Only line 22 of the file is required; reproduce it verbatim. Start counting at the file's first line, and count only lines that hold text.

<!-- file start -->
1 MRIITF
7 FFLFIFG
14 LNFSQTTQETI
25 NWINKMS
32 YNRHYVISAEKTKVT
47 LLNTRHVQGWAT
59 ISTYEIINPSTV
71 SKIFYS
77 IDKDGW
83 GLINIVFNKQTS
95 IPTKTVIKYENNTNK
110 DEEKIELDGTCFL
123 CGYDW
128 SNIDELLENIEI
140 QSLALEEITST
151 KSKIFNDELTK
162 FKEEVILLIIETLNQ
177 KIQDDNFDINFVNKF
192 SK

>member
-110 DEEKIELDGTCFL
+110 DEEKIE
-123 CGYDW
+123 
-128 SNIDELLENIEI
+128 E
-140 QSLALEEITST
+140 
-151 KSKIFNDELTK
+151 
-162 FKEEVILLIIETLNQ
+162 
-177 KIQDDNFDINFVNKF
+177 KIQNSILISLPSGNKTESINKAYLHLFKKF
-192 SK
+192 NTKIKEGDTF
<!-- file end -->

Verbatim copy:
+110 DEEKIE